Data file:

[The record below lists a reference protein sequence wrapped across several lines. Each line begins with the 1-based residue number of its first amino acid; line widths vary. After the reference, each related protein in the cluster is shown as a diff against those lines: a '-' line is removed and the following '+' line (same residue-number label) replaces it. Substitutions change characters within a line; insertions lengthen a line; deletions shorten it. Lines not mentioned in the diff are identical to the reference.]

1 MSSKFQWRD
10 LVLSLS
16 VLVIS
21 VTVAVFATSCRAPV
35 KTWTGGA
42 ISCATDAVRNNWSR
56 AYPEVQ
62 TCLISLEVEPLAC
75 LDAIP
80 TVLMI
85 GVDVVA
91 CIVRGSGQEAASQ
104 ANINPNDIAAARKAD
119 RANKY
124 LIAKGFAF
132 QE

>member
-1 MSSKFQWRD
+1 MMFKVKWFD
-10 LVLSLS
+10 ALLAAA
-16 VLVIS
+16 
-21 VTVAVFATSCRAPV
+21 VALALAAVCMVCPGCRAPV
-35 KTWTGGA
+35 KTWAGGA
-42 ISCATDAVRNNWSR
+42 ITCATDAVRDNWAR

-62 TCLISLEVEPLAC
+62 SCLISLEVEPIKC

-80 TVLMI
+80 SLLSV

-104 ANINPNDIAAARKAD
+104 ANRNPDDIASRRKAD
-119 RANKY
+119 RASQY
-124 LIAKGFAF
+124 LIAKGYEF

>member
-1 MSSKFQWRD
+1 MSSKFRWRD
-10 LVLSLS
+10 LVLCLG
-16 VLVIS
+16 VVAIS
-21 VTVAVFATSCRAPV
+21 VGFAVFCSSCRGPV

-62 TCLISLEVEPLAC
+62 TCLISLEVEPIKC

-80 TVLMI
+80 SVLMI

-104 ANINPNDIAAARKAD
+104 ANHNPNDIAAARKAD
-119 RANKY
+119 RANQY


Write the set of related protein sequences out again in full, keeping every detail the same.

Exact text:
[The record below lists a reference protein sequence wrapped across several lines. Each line begins with the 1-based residue number of its first amino acid; line widths vary. After the reference, each related protein in the cluster is shown as a diff against those lines: a '-' line is removed and the following '+' line (same residue-number label) replaces it. Substitutions change characters within a line; insertions lengthen a line; deletions shorten it. Lines not mentioned in the diff are identical to the reference.]

1 MSSKFQWRD
10 LVLSLS
16 VLVIS
21 VTVAVFATSCRAPV
35 KTWTGGA
42 ISCATDAVRNNWSR
56 AYPEVQ
62 TCLISLEVEPLAC
75 LDAIP
80 TVLMI
85 GVDVVA
91 CIVRGSGQEAASQ
104 ANINPNDIAAARKAD
119 RANKY
124 LIAKGFAF
132 QE

>member
-1 MSSKFQWRD
+1 MMFKVKWFD
-10 LVLSLS
+10 ALLAAA
-16 VLVIS
+16 
-21 VTVAVFATSCRAPV
+21 VALALAAVCMVCPGCRAPV
-35 KTWTGGA
+35 KTWAGGA
-42 ISCATDAVRNNWSR
+42 ITCATDAVRDNWAR

-62 TCLISLEVEPLAC
+62 SCLISLEVEPIKC

-80 TVLMI
+80 SLLSV

-104 ANINPNDIAAARKAD
+104 ANRNPDDIASRRKAD
-119 RANKY
+119 RASQY
-124 LIAKGFAF
+124 LIAKGYEF

>member
-1 MSSKFQWRD
+1 MSSKFRWRD
-10 LVLSLS
+10 LVLCLG
-16 VLVIS
+16 VVAIS
-21 VTVAVFATSCRAPV
+21 VGFAVFCSSCRGPV

-62 TCLISLEVEPLAC
+62 TCLISLEVEPIKC

-80 TVLMI
+80 SVLMI

-104 ANINPNDIAAARKAD
+104 ANHNPNDIAAARKAD
-119 RANKY
+119 RANQY